Nutritional status, exercise, and insulin sensitivity : a thesis presented in partial fulfilment of the requirements for the degree of Doctor of Philosophy in Public Health, Massey University, Manawatu, New Zealand

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The insulin-glucose system in lean-healthy people adapts its normal function in the face of challenging metabolic conditions. To improve understanding of these adaptations, I exposed subjects to periods of starvation, high-protein-low-carbohydrate diet (HPLC) and overfeeding. In six lean-healthy men, dietary carbohydrate was eliminated but gluconeogenic substrate supply was maintained by three-day HPLC diet, compared with three-day starvation and three-day mixed-carbohydrate diet. Insulin sensitivity, vastus lateralis intramyocellular lipid (IMCL) and fasting glucose were unaffected by HPLC diet, although they were significantly altered after starvation. These results indicate that dietary carbohydrate restriction does not trigger metabolic adaptations, although total metabolic carbohydrate supply remains likely to be important. Six lean-healthy men underwent two three-day periods of starvation with either no exercise or daily endurance exercise (80−1 at 50% VO2Max) and a three-day mixed diet without exercise. Compared to mixed diet, starvation elevated fasting FFA and IMCL and decreased insulin sensitivity and fasting glucose. Exercise during starvation prevented the elevation of IMCL but did not prevent other metabolic disruption, in contrast with exercise during lipid infusion. Maintaining high physical-activity may prevent the metabolic disruption associated with overfeeding, while insulin sensitivity may predict partitioning of fuel between tissues during overfeeding. Nine endurance-trained athletes maintained their normal physical activity while consuming a diet providing 90 kJ.(kg body mass) above their normal dietary intake for four weeks. Subjects’ body-mass, fat-mass and body fat% increased while insulin sensitivity tended to decrease (14.5 ± 5.9 to 9.5 ± 4.1 min-1.mU.l-1, p = 0.08). Change in insulin sensitivity was correlated with change in body fat % (r = -0.77, p < 0.023). Initial insulin sensitivity was correlated with change in body fat% (r = 0.90, p < 0.009) and the proportion of mass gained as lean tissue (r = 0.86, p < 0.024). Maintenance of already high physical-activity cannot prevent metabolic disruption associated with overfeeding. These results also suggest that insulin sensitivity influences energy partitioning between tissues. The results in this thesis suggest important interaction effects between exercise and diet. I propose that carbohydrate availability is a key modulator of the effects of exercise on metabolism in lean-healthy men.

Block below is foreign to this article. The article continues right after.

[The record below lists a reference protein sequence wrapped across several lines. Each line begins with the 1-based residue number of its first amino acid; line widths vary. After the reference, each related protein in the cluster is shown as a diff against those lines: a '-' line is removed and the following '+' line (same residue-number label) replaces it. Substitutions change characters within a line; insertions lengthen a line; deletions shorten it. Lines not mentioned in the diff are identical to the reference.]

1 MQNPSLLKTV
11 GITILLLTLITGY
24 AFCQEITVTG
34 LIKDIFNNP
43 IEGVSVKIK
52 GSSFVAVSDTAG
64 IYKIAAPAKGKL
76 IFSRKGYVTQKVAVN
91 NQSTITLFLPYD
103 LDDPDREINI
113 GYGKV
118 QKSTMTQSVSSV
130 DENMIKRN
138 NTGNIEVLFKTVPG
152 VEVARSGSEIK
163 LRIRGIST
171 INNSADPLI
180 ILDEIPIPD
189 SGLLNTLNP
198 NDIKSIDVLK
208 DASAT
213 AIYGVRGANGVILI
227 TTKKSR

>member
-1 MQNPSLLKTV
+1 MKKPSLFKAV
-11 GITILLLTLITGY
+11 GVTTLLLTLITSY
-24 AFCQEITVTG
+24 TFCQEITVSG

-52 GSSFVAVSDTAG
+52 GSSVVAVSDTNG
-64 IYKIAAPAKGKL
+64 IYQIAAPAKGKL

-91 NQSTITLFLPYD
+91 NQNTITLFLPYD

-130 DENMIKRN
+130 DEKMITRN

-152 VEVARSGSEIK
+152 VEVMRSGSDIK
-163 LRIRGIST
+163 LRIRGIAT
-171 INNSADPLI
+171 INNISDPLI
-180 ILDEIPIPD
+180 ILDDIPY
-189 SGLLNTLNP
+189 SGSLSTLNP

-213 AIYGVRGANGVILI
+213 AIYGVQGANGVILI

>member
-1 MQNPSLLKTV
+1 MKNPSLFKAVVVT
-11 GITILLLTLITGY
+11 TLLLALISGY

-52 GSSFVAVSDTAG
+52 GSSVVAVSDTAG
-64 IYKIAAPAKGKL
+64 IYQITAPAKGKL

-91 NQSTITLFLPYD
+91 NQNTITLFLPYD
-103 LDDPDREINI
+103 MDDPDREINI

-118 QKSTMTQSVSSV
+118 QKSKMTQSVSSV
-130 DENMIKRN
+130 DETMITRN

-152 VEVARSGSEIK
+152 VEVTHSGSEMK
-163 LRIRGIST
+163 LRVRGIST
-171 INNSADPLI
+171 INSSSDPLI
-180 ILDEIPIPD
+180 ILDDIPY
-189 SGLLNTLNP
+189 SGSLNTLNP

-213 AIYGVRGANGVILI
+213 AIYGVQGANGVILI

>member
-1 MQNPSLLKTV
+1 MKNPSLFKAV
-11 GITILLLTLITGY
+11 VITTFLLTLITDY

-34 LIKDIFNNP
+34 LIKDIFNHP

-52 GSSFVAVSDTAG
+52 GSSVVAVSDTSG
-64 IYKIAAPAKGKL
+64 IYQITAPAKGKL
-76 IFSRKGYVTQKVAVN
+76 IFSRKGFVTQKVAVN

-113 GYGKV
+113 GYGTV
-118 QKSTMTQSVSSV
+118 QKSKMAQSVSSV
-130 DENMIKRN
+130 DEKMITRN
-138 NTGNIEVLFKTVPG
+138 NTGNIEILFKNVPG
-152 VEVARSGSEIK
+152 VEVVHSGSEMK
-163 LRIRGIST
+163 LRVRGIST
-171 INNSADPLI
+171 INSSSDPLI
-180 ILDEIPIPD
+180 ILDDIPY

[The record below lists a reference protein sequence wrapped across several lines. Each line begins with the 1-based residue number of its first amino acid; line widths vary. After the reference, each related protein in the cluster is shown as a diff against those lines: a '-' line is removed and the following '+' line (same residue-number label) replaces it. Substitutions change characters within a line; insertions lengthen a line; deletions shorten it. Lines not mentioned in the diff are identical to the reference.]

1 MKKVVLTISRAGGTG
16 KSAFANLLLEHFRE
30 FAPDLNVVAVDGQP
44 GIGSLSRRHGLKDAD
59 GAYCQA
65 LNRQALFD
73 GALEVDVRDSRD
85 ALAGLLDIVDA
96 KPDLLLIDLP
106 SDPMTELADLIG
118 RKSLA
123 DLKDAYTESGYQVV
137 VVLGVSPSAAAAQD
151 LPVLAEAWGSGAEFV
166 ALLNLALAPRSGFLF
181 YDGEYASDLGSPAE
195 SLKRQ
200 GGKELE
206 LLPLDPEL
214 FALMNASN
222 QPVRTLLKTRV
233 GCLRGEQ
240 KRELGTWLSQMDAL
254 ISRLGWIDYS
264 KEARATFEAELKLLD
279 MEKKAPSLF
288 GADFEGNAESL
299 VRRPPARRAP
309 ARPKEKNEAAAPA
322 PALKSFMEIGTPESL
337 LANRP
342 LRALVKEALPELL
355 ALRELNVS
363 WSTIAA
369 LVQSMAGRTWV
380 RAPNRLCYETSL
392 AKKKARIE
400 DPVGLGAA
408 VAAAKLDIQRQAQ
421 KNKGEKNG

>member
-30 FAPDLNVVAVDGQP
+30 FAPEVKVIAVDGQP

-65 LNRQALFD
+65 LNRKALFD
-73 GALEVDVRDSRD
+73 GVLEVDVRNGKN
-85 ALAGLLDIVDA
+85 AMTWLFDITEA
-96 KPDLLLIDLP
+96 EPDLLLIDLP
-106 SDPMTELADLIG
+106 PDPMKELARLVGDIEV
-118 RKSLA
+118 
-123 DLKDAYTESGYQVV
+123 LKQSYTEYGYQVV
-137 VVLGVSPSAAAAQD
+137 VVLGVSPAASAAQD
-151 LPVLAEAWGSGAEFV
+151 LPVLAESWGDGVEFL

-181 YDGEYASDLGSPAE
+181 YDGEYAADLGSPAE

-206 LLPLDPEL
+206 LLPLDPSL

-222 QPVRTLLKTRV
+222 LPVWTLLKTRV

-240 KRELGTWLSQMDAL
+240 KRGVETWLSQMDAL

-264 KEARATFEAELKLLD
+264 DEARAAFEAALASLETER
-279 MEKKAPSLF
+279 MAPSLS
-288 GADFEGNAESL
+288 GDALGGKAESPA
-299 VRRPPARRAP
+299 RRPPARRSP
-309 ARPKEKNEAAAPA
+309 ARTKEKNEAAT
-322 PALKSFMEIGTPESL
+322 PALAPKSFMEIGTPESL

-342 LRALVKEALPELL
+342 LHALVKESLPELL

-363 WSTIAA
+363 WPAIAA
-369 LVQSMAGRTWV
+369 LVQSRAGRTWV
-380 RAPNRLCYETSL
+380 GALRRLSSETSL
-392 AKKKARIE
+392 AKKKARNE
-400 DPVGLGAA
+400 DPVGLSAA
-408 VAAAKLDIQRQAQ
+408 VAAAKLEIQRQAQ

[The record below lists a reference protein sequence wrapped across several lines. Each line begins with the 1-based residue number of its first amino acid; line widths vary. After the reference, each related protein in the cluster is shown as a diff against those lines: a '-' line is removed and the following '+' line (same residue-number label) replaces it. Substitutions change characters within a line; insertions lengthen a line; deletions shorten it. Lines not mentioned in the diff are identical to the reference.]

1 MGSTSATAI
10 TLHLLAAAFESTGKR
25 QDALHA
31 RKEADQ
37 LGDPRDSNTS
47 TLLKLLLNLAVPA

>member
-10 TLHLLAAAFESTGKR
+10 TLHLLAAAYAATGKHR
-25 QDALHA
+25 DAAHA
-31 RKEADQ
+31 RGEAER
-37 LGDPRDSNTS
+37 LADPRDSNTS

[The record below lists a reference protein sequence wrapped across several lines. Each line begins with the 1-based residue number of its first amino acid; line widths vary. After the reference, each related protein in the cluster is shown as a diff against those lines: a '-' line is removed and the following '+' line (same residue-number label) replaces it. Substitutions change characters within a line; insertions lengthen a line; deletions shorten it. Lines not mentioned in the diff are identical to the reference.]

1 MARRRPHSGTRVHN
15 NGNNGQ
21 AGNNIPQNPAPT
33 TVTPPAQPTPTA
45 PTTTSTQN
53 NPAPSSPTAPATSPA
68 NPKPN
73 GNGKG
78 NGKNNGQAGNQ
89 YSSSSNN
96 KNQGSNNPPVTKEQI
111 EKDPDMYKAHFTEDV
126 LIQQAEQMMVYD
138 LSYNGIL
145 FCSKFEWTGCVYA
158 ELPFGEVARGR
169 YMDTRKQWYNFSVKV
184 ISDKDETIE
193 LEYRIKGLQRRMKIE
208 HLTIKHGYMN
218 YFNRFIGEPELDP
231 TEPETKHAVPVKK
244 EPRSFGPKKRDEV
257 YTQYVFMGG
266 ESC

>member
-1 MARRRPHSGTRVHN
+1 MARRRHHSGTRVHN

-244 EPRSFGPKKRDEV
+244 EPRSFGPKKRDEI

Insulin-glucose system, Dietary effects, Insulin sensitivity, Metabolic adaptations, Metabolism, Exercise, Exercise and diet, Nutrition